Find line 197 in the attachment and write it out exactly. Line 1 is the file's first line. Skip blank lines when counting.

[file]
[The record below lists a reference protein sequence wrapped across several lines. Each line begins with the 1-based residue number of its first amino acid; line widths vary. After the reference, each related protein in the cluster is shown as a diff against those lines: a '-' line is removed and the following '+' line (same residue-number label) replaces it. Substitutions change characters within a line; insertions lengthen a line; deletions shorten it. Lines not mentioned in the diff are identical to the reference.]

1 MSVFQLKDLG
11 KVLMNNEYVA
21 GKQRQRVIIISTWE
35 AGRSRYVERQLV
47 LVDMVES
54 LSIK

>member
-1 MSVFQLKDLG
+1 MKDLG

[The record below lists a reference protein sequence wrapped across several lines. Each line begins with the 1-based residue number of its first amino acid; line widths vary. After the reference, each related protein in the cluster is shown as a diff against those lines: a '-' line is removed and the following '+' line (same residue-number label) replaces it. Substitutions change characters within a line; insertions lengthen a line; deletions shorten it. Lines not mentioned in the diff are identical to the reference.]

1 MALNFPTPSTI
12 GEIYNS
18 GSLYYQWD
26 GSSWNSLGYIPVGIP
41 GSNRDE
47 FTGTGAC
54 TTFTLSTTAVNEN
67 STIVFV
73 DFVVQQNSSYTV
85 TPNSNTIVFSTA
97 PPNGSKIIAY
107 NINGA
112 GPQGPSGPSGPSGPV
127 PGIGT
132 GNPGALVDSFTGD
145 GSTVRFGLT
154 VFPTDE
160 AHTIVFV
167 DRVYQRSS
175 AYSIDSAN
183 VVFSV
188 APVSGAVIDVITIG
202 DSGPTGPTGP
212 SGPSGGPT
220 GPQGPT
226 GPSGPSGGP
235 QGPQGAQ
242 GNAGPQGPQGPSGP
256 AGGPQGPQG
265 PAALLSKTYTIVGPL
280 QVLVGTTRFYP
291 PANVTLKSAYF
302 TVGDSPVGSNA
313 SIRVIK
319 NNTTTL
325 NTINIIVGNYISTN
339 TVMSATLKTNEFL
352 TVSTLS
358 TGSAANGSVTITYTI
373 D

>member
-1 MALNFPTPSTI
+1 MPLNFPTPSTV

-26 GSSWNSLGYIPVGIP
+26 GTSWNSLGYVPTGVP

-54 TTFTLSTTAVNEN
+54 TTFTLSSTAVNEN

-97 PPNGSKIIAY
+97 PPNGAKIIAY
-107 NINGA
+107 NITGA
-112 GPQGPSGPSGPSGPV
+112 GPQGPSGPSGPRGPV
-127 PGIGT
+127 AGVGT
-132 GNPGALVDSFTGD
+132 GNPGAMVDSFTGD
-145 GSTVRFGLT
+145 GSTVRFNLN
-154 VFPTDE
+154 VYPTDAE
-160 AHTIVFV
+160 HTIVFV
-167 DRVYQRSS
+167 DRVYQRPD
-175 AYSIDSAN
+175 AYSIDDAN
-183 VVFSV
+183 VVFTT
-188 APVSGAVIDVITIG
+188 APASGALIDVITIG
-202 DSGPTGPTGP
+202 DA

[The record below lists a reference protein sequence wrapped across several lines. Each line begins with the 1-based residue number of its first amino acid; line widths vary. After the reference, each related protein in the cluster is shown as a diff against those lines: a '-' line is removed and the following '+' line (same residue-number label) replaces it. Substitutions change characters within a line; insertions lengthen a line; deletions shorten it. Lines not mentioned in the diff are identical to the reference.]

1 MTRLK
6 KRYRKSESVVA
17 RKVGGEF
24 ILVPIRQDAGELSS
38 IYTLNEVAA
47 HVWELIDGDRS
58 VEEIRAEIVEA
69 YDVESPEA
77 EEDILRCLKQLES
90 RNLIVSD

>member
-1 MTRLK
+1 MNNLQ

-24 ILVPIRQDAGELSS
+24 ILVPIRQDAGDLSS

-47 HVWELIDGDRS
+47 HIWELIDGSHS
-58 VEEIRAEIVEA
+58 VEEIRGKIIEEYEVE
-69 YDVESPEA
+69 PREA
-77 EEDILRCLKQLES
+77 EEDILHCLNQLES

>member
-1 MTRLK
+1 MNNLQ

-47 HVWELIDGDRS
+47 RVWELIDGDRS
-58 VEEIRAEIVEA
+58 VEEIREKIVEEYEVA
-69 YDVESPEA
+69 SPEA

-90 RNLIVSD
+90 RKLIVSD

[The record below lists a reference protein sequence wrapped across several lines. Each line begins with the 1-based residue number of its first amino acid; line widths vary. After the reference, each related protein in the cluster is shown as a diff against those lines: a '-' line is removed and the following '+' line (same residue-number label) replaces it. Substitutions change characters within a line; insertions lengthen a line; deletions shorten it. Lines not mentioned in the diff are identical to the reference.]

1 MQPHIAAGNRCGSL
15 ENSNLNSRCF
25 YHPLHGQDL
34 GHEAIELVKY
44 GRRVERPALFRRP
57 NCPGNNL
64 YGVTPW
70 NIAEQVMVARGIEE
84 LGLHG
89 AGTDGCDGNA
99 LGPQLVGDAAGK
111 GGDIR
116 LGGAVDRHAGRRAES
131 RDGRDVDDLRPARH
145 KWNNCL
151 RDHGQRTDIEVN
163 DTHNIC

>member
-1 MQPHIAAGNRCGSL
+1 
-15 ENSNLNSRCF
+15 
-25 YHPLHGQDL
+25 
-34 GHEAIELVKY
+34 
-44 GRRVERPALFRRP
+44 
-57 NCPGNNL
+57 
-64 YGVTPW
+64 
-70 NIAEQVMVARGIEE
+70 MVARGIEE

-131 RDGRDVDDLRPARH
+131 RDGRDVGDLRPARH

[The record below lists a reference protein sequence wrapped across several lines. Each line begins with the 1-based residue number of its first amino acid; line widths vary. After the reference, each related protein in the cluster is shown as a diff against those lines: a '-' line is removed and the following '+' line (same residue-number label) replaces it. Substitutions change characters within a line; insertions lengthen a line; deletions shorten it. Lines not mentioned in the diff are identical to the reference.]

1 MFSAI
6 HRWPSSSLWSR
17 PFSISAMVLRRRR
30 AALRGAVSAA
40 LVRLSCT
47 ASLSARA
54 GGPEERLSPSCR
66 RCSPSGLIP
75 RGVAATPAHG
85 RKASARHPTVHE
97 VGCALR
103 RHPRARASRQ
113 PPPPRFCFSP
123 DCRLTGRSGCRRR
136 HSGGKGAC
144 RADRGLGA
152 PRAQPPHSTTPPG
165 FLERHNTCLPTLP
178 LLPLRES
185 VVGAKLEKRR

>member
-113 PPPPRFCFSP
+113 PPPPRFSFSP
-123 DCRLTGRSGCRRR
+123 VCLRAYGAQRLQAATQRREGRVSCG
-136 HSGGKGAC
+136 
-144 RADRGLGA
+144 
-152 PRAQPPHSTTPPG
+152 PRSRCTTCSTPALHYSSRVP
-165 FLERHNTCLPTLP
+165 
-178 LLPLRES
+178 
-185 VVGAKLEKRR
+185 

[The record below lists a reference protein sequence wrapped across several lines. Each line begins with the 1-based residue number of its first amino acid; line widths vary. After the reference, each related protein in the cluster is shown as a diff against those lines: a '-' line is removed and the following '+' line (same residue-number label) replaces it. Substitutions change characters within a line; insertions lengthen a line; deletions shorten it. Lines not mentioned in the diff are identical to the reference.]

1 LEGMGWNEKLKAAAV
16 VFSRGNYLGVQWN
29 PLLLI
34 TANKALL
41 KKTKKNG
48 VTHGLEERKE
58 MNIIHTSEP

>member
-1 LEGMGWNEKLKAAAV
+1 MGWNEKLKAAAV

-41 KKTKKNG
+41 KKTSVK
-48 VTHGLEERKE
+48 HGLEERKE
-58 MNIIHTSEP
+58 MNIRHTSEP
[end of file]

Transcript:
16 VFSRGNYLGVQWN